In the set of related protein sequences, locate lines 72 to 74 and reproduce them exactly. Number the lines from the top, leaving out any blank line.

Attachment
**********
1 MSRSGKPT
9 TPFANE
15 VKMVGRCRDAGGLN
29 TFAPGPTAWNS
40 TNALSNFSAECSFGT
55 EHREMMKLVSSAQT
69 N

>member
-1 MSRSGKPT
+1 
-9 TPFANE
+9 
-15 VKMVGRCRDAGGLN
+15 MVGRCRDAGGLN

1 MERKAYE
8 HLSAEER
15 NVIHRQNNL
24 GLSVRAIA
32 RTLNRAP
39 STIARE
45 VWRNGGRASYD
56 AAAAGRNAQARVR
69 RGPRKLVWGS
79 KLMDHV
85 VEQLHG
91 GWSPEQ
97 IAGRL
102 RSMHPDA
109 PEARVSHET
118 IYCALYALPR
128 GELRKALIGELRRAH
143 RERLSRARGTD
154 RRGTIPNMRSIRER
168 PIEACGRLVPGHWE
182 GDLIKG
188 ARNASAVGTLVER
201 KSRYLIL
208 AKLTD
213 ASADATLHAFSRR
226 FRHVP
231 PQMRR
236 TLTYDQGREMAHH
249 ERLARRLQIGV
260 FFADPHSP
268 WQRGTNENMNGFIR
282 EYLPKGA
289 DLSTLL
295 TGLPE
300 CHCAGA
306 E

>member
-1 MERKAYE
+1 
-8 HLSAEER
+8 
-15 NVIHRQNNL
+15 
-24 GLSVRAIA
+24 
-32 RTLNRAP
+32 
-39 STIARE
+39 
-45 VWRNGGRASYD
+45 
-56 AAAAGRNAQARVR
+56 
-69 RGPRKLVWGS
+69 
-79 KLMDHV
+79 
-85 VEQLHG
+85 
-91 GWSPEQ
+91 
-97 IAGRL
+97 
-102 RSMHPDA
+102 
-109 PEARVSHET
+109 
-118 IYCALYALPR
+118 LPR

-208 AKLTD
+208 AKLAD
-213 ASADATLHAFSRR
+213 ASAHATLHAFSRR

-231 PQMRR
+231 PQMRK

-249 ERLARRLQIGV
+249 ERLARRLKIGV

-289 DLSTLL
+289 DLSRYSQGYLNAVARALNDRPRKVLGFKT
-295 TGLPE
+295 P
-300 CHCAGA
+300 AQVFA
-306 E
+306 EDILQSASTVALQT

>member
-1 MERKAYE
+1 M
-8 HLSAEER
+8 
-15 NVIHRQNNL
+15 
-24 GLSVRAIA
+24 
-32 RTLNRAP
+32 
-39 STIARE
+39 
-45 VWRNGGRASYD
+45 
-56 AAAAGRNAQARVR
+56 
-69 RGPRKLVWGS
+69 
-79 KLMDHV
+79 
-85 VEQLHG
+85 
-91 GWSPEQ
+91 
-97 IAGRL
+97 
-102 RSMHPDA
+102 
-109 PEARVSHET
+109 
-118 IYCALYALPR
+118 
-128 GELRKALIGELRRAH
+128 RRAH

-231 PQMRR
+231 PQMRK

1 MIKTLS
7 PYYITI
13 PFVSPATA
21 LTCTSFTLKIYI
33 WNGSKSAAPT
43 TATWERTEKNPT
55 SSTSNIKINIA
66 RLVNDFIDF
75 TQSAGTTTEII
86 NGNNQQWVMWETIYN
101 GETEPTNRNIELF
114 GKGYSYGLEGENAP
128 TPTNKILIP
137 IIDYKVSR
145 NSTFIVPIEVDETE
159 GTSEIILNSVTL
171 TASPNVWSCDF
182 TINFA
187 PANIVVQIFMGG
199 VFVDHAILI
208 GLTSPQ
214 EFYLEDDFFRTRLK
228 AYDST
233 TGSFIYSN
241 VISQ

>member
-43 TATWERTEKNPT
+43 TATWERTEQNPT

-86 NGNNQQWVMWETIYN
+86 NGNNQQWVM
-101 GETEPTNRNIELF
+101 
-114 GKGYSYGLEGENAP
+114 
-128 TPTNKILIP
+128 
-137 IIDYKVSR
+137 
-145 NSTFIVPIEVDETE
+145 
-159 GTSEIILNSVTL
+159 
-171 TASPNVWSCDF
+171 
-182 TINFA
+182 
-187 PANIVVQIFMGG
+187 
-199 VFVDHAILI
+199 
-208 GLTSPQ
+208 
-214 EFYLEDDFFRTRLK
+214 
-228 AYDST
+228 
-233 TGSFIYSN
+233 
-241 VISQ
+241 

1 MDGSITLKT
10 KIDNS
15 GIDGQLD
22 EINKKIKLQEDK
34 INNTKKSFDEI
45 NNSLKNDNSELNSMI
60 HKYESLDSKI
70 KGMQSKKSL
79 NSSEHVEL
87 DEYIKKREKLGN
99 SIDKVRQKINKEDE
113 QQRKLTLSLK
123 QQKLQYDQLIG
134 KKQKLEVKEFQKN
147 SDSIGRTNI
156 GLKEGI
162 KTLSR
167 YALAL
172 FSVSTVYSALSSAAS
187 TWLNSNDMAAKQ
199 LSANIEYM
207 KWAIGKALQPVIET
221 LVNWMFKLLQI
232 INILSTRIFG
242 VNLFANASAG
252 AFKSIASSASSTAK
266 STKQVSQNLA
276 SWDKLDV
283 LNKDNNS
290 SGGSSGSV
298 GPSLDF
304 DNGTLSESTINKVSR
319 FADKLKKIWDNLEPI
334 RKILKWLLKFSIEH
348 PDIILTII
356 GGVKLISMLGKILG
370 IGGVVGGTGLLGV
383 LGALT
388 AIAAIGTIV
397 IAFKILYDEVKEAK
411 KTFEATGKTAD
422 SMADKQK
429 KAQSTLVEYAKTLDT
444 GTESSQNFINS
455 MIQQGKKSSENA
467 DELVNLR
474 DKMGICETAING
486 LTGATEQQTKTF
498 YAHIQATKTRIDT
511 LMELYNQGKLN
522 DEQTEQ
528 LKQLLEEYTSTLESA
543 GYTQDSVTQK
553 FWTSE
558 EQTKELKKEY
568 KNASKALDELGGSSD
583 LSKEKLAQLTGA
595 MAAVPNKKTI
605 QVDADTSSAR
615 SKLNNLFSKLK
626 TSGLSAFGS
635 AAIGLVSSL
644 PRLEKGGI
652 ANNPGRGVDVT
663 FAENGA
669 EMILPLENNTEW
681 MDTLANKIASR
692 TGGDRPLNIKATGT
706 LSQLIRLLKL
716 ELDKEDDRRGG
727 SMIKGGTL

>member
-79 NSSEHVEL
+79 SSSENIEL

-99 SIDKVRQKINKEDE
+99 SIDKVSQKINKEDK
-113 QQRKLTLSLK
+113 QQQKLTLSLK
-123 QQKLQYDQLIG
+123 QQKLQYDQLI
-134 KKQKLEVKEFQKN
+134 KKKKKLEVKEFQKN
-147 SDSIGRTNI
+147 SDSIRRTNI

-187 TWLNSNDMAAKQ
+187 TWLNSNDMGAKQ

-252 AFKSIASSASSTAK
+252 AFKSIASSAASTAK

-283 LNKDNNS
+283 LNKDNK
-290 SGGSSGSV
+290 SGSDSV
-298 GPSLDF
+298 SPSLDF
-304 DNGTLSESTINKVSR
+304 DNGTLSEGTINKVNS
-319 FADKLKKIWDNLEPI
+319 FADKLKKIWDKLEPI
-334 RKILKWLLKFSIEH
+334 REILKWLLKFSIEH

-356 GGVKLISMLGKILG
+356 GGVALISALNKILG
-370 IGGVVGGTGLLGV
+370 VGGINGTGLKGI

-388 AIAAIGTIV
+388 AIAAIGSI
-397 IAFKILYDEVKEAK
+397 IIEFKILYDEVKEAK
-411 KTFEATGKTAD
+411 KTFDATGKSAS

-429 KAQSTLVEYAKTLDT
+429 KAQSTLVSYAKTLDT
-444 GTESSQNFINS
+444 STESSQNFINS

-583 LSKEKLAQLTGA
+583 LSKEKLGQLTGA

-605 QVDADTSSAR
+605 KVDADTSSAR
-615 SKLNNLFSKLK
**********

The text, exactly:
-85 VEQLHG
+85 
-91 GWSPEQ